The Dynamics Of Scientific Controversies
Pamela J. Hines
Science controversies can be distinguished from one another on whether the issue of controversy is a matter of ethics, a matter needing further scientific research, or a need to make public policy decisions on the basis of incomplete information. Effective communication about the relevant issues underlying any science controversy can be improved with education about both the facts and the process of empirical science. Improved communication strategies may support the public interest in science, more effectively incorporate the public voice into policy outcomes, and improve the level of trust between the public and the research scientists.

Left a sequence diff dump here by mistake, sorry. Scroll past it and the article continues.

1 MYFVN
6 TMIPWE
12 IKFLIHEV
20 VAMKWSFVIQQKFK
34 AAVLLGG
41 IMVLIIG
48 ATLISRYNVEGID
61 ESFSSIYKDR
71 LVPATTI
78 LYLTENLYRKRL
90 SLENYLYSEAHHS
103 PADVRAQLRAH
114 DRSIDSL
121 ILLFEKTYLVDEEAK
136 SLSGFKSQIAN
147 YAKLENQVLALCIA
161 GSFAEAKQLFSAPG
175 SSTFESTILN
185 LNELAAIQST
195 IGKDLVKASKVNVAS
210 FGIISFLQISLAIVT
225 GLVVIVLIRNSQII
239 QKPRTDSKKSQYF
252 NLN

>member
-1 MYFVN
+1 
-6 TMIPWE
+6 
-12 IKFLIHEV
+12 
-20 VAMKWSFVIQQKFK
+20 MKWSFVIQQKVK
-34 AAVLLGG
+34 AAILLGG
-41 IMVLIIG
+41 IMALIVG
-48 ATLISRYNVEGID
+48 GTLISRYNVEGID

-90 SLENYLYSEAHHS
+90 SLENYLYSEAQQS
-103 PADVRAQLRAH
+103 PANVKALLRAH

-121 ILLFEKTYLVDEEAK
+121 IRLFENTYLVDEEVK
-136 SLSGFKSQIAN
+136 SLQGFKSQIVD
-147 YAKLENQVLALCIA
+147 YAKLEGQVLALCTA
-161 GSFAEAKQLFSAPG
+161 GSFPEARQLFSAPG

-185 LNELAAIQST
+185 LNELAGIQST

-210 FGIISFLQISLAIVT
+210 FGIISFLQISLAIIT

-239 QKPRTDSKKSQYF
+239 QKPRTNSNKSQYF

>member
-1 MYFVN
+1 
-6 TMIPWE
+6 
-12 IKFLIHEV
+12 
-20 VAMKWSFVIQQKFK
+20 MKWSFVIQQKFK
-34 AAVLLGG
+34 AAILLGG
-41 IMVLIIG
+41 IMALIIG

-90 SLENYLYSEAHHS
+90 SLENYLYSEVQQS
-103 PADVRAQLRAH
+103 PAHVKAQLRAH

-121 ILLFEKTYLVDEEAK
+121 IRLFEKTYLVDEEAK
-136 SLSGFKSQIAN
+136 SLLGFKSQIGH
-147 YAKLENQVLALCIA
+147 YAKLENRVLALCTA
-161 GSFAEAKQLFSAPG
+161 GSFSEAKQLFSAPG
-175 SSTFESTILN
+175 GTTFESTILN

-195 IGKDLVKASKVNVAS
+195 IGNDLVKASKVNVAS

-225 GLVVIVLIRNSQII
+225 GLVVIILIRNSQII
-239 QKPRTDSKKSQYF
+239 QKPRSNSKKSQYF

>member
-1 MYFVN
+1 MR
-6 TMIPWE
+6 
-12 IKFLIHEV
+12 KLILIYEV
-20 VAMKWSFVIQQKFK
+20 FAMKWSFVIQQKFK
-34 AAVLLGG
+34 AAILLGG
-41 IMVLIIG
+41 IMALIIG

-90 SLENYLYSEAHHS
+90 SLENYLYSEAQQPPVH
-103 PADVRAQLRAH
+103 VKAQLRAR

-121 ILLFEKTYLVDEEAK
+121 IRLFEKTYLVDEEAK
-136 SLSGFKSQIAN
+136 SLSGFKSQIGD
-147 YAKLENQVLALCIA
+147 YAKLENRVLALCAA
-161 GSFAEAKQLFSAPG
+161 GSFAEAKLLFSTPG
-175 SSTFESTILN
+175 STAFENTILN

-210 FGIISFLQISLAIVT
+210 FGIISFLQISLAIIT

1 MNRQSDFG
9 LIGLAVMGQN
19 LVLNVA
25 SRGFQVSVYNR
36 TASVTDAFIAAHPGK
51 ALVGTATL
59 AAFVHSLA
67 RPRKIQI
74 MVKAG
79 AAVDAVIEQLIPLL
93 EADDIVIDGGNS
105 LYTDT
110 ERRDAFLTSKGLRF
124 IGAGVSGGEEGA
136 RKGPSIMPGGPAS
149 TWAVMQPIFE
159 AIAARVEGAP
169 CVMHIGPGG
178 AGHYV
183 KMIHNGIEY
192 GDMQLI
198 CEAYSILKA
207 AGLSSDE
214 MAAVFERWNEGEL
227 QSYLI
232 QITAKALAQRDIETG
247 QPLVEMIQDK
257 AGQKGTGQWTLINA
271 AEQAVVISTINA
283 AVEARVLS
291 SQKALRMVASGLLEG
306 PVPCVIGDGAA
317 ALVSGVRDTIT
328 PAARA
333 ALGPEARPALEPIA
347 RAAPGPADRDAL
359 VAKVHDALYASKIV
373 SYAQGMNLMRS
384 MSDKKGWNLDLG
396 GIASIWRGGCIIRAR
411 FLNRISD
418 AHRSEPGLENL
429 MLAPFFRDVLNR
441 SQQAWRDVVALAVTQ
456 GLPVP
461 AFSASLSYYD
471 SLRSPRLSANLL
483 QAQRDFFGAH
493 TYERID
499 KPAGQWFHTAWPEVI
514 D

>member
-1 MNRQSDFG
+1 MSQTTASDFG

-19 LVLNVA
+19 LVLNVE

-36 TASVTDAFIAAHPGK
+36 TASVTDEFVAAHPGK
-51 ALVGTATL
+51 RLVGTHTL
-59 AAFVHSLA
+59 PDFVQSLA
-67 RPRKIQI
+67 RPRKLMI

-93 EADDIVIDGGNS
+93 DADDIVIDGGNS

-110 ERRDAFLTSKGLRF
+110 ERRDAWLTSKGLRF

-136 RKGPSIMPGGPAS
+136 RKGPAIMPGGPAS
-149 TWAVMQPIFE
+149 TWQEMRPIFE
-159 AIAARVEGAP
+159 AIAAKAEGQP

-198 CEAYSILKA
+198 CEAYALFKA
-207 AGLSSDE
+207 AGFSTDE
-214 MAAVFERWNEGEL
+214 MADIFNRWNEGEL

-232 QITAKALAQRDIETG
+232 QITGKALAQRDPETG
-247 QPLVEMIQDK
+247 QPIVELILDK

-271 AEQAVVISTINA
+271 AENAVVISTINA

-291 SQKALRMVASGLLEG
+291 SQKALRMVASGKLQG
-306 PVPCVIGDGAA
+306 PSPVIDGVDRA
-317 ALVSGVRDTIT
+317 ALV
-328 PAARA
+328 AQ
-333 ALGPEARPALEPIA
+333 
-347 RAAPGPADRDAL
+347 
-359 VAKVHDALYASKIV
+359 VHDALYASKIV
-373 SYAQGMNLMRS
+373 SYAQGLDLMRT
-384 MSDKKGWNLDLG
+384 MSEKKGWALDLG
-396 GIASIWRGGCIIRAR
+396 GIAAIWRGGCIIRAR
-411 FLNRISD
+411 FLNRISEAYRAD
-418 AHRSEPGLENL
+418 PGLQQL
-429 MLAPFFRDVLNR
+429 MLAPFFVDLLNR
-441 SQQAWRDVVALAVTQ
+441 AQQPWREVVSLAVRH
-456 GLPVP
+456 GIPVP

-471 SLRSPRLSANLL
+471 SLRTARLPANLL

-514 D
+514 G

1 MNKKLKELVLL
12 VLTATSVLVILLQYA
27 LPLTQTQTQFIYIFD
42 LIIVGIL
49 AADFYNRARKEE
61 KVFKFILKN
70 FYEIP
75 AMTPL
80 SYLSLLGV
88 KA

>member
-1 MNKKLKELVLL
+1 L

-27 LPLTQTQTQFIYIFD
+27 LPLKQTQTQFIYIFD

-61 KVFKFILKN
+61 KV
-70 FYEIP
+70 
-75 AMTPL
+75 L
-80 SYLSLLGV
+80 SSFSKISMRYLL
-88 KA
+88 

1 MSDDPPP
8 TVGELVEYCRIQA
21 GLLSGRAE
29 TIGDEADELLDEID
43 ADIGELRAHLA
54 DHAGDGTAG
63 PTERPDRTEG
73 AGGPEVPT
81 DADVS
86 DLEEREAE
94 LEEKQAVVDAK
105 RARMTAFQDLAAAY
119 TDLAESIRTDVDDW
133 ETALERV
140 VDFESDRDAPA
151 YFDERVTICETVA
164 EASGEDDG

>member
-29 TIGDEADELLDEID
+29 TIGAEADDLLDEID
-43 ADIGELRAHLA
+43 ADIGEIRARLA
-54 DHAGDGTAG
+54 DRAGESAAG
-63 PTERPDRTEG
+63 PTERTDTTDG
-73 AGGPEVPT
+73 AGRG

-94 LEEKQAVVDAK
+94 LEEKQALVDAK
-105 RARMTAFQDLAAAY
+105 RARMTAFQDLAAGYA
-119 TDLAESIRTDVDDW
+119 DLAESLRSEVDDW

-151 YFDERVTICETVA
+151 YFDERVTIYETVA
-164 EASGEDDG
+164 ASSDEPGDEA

Key words: genetically modified foods; controversy; education; science communications.The public wants to know the truth with respect to scientific issues. And scientists want to tell the public the truth about the issues that concern them. Unfortunately, trying to distill the messy realities of scientific research into immutable bullet points (which generally seems to be what the public wants) often undermines the whole notion of understanding. With respect to the important questions on today's frontier of science, "truth" is frequently an amalgam of our best (and imperfect) understanding of an issue and the assumptions that we believe at the time to be valid. That is to say, our knowledge is mutable: As science progresses, what we understand or assume today may well be superseded by what we understand and assume in the future. However, it is the very process by which science naturally progresses that can damage the trust that exists between the scientist and the non-scientist.